Vulnerability of the Nile Delta to Recent and Future Climate Change

Yasser Eldeberky, Birgit Hünicke

Tuesday 30 june 2015

17:15 - 17:30h at South America (level 0)

Themes: (T) Flood risk management and adaptation, (ST) Flood risk assessment

Parallel session: 7J. Floodrisk - Assessment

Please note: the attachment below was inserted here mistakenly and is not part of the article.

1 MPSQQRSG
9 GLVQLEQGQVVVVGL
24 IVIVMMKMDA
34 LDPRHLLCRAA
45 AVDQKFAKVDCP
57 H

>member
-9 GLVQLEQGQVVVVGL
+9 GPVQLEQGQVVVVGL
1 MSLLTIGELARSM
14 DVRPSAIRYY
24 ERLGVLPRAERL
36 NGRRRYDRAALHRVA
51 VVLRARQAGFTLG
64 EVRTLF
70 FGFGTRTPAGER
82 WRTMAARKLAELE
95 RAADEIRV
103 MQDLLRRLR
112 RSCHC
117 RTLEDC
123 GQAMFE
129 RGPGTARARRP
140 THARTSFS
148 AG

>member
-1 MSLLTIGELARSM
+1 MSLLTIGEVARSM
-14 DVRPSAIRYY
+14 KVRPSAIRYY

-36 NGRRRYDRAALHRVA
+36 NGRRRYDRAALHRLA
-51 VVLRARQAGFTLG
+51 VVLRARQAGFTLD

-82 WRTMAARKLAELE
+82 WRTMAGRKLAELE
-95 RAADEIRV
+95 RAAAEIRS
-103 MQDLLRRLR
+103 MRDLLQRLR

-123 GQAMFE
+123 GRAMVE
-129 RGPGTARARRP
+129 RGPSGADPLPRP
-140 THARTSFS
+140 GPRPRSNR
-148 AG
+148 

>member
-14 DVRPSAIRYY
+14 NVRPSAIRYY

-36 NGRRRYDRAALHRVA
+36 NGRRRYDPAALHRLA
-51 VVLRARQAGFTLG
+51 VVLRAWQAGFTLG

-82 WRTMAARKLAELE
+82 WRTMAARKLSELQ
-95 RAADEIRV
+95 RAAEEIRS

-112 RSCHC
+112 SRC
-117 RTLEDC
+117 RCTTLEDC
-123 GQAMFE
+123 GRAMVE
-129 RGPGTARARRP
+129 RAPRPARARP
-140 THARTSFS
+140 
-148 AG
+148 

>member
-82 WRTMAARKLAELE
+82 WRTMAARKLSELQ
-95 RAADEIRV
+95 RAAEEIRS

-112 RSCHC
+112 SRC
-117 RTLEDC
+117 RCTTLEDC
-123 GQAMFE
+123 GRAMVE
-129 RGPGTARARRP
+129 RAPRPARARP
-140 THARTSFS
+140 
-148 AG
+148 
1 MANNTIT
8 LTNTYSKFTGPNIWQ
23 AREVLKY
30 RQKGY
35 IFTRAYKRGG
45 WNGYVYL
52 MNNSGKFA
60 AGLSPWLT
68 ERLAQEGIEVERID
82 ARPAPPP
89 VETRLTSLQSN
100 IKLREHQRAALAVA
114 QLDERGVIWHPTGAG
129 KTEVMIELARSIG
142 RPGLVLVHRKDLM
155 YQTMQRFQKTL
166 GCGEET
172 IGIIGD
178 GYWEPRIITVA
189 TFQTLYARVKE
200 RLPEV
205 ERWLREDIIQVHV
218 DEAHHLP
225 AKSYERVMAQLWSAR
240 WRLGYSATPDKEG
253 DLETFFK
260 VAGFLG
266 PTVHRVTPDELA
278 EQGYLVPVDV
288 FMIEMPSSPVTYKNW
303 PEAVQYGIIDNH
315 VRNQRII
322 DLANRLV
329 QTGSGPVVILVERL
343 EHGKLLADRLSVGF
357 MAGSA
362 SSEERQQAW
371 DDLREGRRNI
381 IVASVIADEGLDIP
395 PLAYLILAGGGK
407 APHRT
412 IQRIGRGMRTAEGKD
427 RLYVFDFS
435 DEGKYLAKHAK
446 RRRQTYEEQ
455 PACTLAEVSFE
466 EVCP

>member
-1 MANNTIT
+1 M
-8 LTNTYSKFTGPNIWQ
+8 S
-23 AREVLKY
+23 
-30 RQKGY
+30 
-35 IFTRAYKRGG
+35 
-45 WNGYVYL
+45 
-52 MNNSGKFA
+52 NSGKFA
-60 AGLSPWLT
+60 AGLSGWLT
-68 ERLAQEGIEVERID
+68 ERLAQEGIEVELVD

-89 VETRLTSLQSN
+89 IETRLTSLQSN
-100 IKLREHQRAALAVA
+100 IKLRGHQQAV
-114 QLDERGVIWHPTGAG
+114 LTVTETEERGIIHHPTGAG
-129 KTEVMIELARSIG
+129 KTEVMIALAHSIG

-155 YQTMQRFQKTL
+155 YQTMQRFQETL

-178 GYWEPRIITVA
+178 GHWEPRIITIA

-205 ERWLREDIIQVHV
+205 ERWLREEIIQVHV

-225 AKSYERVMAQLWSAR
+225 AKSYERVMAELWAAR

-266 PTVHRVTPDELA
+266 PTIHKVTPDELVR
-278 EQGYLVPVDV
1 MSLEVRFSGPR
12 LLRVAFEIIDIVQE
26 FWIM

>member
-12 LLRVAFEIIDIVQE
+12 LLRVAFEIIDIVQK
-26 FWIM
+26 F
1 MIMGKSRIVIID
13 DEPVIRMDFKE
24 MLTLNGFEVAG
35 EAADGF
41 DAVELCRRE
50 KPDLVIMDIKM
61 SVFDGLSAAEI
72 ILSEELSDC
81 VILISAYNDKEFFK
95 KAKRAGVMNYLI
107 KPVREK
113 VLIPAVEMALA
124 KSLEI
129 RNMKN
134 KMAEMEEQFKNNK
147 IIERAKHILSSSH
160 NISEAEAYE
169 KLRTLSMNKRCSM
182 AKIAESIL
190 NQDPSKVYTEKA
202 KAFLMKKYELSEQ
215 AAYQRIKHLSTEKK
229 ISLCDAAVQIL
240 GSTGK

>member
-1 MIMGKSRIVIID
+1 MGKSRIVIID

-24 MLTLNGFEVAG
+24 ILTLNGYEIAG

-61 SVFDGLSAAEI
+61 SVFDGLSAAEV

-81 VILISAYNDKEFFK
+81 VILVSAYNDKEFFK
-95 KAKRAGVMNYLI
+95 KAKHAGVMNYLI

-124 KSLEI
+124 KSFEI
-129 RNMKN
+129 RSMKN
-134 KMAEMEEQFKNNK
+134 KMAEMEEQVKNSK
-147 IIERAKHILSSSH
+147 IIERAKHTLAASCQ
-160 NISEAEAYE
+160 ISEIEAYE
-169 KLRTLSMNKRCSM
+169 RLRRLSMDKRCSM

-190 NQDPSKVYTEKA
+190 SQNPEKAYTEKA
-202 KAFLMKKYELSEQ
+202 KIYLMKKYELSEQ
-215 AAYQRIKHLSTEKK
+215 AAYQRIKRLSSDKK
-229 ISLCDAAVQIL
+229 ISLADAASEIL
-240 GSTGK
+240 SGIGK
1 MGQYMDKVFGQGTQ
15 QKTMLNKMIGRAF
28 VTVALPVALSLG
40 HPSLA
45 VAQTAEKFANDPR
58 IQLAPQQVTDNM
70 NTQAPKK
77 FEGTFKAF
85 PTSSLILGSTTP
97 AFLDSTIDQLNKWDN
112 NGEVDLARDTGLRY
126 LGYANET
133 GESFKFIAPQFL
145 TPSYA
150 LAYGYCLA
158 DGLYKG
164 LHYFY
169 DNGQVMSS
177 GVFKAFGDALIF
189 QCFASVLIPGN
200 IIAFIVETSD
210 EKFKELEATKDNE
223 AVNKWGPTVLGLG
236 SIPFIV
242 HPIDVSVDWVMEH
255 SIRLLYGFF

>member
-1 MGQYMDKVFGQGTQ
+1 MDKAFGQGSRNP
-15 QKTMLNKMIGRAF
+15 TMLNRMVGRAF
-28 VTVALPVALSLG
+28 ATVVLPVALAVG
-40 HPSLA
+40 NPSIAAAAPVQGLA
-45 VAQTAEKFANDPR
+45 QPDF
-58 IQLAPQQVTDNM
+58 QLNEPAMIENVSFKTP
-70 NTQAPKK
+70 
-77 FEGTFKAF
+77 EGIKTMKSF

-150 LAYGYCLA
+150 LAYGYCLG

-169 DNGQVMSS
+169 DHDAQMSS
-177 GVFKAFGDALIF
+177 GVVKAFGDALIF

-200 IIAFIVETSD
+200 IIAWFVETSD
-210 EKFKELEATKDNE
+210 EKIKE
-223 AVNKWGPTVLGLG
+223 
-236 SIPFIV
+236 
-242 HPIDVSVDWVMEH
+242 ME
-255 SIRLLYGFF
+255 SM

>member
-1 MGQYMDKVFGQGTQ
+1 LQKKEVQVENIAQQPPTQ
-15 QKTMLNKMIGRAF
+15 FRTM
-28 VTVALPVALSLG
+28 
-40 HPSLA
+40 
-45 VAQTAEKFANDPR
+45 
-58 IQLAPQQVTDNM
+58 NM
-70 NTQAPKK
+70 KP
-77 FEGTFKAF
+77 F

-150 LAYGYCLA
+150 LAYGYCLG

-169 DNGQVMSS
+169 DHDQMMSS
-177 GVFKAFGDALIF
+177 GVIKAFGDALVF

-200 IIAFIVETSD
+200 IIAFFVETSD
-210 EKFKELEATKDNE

The impacts of natural risks on low-lying coastal areas receive increased attention worldwide. The Fifth Assessment Report (AR5) of the Intergovernmental Panel on Climate Change (IPCC, 2014) indicated that global sea-level will continue to rise at a rate very likely to exceed the rate of the past four decades. Rising sea level could submerge some low-lying coastal plains; intensify wave action in the near-shore areas; and cause shoreline retreat. In addition to expected inundation events, wind storms may cause surges in coastal areas. Storm surges represent a major natural hazard in coastal zones in terms of wave run-up and over-topping. Thus, reducing natural risks in coastal lowlands is of utmost importance in coastal management under the current and future climate change. This paper presents observations and simulation of surge levels in the Mediterranean offshore the delta. The TRIM-NP model, which is based on Cartesian coordinates, has been applied to hindcast hourly water-levels throughout the region for 63 years from 1948 to 2011. The Mediterranean is modeled as a closed basin without water exchange with neighboring seas and water outflow from the river Nile. The spatial grid has been configured with a 5 km resolution, including 760 by 360 grid points. The temporal resolution of the simulation is 4 minutes. These spatial and temporal resolutions are adequate to capture the occurrence of highest water-levels in the region. This high-resolution hindcast represents an added value when compared to the previous simulation of the HIPOCAS project. The model was driven by wind fields and atmospheric pressure generated by the climate model CLM (with spectral nudging) for the Mediterranean region provided by coastDat (a model based regional meteorological reanalysis generated at the Helmholtz-Zentrum Geesthacht, Germany). Simulation of surge levels offshore the Nile delta during a recent severe storm indicated a surge value of 1 m similar to the value observed during the storm on December 11th, 2010. This surge level is relatively high compared to the typical surge (0.5 m) observed previously offshore the delta. The potential implications of rising sea-level on the Nile delta coast would be manageable if adaptation measures are established such as institutional coastal monitoring capabilities and imposing laws and regulations.